How to Completely Change your Space With Nothing and Why it's Important.

The book,"The Western Guide to Feng Shui", is the inspiration to this post.

 When packing up my life in New York the boxes got higher and my space became completely new. A wall that has always been a certain way was not at all the same, and shelves full of cleansers, moisturizers and mists looked much better without any of that. 

It was nothing short of shocking how unknowingly comfortable I got with "things" and them being in their designated space, even if that thing was a ramen noodle package that expired in 2014 that I had been staring at for two years but never thought to do anything with. 

In short, I learned that taking things away allows you to see what is actually there. 

I arrived in Venice with two small suitcases and two plants as carry-ons, which is all I had until the movers from NYC arrived a month later. Although I would have preferred to have somewhere to sit...I got to start with nothing, which made seeing the functionality of my home clear and effective

Place in Venice

Why achieving a functional flow to your home important:

Your home is direct correlation of your life and, if done right, a true representation of who you are. Having a home that functions fluently is having a life that does too. Having a closet that is organized is having a life that is too. Having a kitchen that is intentional is having a healthy life that is too.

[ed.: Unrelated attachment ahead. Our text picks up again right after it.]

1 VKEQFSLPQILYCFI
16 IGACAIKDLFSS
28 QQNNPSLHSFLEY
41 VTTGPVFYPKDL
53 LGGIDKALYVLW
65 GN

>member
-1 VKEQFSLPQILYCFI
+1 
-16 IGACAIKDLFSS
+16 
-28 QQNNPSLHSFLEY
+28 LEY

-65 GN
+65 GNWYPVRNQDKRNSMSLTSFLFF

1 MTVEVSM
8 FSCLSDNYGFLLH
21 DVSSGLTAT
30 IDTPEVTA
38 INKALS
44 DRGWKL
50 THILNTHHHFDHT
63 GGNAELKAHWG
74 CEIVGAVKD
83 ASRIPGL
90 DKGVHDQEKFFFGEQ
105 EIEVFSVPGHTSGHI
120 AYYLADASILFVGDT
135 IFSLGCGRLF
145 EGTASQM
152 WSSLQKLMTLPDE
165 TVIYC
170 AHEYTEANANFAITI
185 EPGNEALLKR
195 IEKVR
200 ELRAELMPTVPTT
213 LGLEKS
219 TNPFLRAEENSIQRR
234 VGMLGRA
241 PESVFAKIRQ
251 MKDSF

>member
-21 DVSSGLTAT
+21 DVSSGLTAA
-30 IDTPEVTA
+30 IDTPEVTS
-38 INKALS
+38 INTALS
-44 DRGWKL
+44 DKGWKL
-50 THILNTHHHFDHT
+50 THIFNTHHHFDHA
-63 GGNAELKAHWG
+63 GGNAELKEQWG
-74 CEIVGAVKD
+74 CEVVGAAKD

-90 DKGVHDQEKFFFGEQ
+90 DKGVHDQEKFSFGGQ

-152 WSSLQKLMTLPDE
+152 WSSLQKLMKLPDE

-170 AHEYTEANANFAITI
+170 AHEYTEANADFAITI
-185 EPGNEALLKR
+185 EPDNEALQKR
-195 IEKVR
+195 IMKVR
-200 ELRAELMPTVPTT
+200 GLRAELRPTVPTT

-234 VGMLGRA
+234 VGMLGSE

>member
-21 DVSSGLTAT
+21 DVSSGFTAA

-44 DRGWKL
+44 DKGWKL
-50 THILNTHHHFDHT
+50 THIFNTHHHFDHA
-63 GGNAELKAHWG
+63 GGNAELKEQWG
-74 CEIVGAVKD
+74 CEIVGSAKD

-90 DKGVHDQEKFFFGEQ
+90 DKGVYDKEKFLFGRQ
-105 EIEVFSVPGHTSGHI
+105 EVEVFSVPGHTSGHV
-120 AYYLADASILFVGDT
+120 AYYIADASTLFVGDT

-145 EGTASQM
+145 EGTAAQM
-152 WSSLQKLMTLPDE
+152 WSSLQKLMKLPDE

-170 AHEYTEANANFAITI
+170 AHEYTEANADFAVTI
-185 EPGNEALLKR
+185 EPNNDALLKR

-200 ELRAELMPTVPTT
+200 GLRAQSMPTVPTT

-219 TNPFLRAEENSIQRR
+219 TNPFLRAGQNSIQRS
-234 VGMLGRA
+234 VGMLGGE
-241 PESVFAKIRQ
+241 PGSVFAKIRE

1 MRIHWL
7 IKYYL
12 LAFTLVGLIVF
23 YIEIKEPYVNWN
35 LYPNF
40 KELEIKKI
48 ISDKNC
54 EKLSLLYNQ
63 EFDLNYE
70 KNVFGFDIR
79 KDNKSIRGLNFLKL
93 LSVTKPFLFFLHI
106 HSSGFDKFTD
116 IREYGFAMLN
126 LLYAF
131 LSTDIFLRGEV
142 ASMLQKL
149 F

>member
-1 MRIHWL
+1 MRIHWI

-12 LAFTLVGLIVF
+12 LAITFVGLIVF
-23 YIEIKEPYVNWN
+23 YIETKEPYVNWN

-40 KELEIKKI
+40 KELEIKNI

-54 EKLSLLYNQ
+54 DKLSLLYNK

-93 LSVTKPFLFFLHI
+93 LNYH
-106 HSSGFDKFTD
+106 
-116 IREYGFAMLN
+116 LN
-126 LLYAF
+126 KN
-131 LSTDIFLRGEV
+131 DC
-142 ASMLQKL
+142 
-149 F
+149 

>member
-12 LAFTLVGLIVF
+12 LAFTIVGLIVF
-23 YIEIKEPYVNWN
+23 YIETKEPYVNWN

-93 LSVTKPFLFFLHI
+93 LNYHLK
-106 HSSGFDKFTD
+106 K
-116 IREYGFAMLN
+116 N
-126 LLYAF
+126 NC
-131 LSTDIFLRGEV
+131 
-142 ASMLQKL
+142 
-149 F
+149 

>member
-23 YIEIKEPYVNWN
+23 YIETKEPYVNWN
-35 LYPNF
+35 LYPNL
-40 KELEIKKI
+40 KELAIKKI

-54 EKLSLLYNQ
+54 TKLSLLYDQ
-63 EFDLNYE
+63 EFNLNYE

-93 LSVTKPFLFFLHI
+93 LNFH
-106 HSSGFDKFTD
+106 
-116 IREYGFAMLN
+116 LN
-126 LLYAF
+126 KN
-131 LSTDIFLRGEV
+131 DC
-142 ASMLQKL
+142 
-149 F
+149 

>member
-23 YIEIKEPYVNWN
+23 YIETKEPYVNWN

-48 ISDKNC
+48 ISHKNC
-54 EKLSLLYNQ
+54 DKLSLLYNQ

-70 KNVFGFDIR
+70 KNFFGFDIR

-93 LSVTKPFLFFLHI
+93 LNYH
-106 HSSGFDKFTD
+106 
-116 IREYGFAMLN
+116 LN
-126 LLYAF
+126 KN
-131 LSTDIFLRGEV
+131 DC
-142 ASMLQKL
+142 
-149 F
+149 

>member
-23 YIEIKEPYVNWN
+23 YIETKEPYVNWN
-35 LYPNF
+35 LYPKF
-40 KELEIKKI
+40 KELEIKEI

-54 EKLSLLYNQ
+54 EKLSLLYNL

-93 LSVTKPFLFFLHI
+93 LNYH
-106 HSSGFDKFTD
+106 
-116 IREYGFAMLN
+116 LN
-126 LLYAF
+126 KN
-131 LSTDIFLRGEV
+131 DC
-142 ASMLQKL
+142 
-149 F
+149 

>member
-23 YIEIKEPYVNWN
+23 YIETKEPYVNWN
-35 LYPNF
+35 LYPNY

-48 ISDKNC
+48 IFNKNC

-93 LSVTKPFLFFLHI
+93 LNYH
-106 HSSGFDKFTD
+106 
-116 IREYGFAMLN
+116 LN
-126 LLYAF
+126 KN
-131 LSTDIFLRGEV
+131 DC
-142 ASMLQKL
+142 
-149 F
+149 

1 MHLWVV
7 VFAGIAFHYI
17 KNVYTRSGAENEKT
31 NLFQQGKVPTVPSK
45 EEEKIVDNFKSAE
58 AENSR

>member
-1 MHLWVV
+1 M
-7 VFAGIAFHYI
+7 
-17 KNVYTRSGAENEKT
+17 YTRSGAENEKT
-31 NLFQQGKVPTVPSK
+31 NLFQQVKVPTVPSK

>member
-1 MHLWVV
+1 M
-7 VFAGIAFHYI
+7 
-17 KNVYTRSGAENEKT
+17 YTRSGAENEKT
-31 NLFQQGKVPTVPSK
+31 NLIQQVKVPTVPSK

Consider your home as sacred ground representing exactly who you are to the world. If something feels off, listen to it, change it, adjust, grow, have fun! Yay!

You don't have to move across the county to make it happen either.

How to change your space WITH nothing:

ONE: Move something that you would NEVER think to move. This is incredibly hard because you have most likely never thought about this thing. It has become so accustomed to your life that it probably won't be in the first three things you think to move. Like my expired ramen noodle package. Dig deep. 

*Speaking of ramen, go through all packaged goods in the kitchen—I would guess you can throw out more than half. 

TWO: After you do #1, listen intently to how it feels. You will know if whatever you moved is something that needs to replaced, put back or gone for good.  

THREE:  Things that cause hesitation, like an ex-boyfriends shirt or physical discomfort like an unstable chair, need to gtfo. Be extremely honest with yourself. Do you love that piece of art or do you feel bad getting rid of it? If it's not "you" it's not for your space. 

The best part about all of this is how surprising it is and how monumental it feels—yet it is so incredibly simple.